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§2.6. Why using headings is a good idea
Reports of problems, as we have seen, often quote back the source to justify themselves. Rather than quoting line numbers ("Midsummer Day, line 2017" or something similar) Inform uses the icon. The down side of this is that a glance at the list of problems might give little hint of whereabouts in the source the difficulties lie. Inform therefore makes use of headings to give a general indication:
In Part the First, Chapter 1 - Attic Area:
Problem. You wrote 'South of the Attic is the Winery' , but in another sentence 'South of the Attic is the Old Furniture' : this looks like a contradiction, which might be because I have misunderstood what was meant to be the subject of one or both of those sentences.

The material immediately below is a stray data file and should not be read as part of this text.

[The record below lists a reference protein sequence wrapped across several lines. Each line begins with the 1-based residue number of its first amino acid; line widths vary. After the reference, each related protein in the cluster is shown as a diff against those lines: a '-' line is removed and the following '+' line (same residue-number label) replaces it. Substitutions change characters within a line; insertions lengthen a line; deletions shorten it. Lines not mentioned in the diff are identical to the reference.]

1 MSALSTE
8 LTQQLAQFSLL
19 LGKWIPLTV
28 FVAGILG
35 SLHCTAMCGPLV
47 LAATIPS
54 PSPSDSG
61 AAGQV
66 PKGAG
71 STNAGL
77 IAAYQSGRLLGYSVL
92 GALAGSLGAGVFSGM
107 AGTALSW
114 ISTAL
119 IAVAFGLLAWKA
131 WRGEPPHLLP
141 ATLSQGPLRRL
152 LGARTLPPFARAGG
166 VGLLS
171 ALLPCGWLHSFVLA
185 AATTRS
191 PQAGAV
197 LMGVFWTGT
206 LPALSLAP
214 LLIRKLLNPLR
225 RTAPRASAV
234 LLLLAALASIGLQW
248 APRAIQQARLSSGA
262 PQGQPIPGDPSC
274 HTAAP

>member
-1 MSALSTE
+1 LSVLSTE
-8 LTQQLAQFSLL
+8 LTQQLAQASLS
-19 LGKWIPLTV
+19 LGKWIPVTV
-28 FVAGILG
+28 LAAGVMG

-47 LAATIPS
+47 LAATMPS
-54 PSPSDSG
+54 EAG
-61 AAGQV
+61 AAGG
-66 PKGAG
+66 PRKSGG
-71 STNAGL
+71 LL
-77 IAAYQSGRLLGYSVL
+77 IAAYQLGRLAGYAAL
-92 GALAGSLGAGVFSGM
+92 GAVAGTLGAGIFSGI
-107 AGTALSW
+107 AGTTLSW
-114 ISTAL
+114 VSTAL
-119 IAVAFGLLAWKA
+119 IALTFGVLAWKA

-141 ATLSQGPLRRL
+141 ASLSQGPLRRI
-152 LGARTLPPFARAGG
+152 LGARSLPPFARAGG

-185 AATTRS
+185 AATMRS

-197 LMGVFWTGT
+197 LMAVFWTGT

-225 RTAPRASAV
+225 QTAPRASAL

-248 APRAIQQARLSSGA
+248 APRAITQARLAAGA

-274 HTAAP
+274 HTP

In Chapter 2 - Deeper In:
Problem. You wrote 'The Disused Observatory is south of the Dark Room' , but in another sentence 'South of the Dark Room is the Cupboard' : again, this looks like a contradiction.
Secondly, headings are used in the Contents page of the Index, and they allow rapid navigation through the source, by jumping to any heading or subheading with a single click.
Finally, headings are used when working out what a name refers to. Suppose the source contains both a "four-poster bed" and also a "camp bed", and we write something like "The pillow is on the bed." Inform decides which bed is meant by giving priority to whichever is defined in the current section (so far), or failing that the current chapter, or current part, or current book, or finally the current volume. This allows us to write, for instance,
The four-poster bed is in the Boudoir. The pillow is on the bed.
and not have the pillow mysteriously turn up on the camp bed, which hasn't been mentioned since way back in Chapter 2.